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For better or worse, new gTLDs are coming.
On March 29, ICANN, the organization responsible for managing the internet's domain name system, ended the registration period for those interested in applying for one or more gTLDs.
While we won't know the number of applications received for new gTLDs (a glitch means that some affected parties will have extra time to submit applications), registration itself came with a $5,000 cost, making the number of registrations a potentially useful proxy to gauge how many applications for new gTLDs ICANN may be soon considering.
In an interview with Domain Incite, ICANN CEO Rod Beckstrom revealed that some 1,268 user accounts had been created when registration closed on March 29, up from the 839 reported on March 25.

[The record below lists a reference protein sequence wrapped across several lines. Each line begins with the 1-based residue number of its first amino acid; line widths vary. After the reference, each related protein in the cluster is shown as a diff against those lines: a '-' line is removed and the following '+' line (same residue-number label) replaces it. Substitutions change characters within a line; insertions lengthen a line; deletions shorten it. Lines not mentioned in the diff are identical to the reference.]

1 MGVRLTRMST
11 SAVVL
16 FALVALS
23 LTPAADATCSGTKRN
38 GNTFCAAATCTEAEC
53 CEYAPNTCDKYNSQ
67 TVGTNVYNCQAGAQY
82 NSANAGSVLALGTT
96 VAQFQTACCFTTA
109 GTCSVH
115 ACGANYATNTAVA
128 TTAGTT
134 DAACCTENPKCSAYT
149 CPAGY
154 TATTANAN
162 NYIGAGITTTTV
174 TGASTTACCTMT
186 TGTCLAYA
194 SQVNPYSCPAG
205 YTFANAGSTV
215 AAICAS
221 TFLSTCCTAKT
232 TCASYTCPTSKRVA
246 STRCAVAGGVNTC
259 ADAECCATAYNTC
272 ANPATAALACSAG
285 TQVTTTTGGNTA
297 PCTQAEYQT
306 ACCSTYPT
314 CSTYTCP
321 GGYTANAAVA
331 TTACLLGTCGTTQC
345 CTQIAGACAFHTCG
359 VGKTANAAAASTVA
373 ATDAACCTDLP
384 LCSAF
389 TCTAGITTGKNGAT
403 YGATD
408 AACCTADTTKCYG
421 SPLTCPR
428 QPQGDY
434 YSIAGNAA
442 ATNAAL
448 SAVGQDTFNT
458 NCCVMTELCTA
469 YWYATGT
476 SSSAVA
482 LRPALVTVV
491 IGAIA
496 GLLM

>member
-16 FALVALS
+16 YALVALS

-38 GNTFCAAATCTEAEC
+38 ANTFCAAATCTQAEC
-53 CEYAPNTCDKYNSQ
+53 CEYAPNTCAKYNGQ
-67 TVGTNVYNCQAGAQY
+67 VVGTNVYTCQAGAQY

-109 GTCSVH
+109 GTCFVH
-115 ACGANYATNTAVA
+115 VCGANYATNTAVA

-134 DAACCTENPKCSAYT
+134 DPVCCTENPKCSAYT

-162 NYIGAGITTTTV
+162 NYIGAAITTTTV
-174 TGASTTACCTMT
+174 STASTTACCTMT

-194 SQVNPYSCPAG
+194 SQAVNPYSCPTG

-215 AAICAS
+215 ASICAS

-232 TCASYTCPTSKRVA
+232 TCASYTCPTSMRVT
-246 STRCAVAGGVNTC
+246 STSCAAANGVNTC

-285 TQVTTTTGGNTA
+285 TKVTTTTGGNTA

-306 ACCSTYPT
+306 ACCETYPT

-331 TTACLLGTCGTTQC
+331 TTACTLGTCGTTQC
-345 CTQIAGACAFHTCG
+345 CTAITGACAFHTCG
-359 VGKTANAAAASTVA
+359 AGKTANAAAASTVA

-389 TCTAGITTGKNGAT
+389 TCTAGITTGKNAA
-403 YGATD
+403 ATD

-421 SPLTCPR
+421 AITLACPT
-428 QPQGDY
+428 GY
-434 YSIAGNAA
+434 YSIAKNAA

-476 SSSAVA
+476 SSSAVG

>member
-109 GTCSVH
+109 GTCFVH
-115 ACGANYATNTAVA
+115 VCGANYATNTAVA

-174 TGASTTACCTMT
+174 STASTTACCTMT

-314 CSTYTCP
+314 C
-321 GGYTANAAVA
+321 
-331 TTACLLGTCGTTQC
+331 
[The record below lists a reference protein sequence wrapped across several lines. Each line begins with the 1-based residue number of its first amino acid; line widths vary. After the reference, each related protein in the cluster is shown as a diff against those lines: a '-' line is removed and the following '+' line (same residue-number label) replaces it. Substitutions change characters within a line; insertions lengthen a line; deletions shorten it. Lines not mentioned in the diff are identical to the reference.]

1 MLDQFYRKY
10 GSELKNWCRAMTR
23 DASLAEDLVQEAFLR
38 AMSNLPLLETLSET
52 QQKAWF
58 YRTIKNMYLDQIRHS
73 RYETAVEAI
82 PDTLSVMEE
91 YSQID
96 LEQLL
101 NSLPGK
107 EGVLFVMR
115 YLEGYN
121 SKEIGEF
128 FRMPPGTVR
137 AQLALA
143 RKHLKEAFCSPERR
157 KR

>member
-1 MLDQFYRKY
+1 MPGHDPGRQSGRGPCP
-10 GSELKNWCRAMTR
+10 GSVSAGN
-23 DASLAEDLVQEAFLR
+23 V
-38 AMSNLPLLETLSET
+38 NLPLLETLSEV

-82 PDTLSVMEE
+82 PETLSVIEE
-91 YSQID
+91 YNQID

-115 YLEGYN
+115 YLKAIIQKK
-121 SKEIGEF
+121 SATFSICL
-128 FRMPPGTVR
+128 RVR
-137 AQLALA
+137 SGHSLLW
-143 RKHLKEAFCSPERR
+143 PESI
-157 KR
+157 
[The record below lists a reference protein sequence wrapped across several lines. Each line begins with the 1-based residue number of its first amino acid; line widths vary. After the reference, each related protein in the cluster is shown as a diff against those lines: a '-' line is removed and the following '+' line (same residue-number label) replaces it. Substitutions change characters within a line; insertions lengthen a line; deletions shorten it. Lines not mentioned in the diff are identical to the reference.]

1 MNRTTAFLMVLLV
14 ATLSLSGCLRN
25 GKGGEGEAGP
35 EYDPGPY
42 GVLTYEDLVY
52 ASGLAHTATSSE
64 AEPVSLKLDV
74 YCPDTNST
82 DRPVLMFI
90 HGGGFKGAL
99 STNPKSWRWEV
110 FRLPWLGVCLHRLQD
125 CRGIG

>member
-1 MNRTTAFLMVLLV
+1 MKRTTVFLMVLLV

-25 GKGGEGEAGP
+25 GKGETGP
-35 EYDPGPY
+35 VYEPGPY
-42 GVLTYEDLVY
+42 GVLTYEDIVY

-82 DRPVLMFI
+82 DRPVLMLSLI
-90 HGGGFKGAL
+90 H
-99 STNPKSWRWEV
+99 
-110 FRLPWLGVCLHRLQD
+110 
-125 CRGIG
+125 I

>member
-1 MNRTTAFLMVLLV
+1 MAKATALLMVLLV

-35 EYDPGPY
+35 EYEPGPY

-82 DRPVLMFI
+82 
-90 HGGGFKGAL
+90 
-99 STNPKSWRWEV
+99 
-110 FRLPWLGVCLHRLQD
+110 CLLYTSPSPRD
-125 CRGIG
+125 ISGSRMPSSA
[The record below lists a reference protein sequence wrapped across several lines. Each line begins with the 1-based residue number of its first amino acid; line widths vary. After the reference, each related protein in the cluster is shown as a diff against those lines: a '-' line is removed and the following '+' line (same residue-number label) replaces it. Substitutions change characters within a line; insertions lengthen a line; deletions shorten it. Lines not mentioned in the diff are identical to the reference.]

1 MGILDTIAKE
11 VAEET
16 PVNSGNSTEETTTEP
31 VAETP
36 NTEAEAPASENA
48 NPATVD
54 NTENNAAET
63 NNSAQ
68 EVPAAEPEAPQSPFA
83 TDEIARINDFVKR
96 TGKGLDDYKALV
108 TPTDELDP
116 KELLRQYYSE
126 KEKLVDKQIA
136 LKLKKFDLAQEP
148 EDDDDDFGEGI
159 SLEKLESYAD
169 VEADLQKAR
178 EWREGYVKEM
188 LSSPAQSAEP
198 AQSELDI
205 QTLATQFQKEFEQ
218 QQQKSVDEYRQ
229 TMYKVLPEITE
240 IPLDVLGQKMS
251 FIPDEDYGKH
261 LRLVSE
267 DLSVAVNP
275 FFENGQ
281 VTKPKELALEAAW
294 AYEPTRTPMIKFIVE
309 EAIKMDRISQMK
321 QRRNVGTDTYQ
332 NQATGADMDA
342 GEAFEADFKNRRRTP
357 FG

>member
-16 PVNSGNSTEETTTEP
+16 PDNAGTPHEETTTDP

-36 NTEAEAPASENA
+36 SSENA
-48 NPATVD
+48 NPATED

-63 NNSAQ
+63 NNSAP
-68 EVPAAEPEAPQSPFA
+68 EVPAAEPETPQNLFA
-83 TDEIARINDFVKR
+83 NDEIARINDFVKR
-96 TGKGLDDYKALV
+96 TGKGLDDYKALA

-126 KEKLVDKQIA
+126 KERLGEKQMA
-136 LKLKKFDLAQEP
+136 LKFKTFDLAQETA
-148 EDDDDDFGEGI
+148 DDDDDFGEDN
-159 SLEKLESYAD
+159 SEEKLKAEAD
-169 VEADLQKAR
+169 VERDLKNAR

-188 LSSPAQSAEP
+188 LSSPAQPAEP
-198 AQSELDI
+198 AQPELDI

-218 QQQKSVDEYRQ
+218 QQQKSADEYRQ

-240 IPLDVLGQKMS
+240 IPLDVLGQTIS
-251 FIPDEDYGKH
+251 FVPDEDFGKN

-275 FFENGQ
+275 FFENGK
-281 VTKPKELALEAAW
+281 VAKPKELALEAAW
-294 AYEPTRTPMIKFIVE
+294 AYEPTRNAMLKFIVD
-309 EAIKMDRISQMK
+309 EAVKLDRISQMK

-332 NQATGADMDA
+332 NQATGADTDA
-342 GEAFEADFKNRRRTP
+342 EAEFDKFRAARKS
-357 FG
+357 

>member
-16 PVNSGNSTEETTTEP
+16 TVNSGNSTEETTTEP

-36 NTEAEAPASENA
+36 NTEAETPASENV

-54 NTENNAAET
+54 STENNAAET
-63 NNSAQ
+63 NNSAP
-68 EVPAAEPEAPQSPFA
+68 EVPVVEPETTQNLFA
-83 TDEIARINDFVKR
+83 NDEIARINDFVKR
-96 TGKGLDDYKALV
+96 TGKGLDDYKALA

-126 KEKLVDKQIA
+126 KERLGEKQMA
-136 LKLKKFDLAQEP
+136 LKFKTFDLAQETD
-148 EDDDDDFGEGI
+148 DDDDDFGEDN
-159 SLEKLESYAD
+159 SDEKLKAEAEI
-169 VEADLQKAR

As such, Beckstrom anticipates that the number of applications received is "unlikely to be lower than" 1,268.
That would ensure that the new gTLDs pay off for at least one entity, ICANN. With each application costing $185,000, ICANN could generate more than a quarter of a billion dollars if Beckstrom's expectation is accurate.
While applicants can withdraw their applications at certain points during ICANN's evaluation process, full refunds are not available.
ICANN says it will process applications in batches. The first batch will consist of 500 applications, while subsequent batches will contain 400 applications. How many applications are actually approved remains to be seen.
Applicants must meet certain criteria, multiple parties may apply for the same gTLD and there is a dispute process in place to provide, amongst other things, protection against trademark infringement.
The big question now is what new gTLDs may be hitting the internet in the near future. That, unfortunately, we may not know until as late as June thanks to bugs ICANN is still apparently sorting out.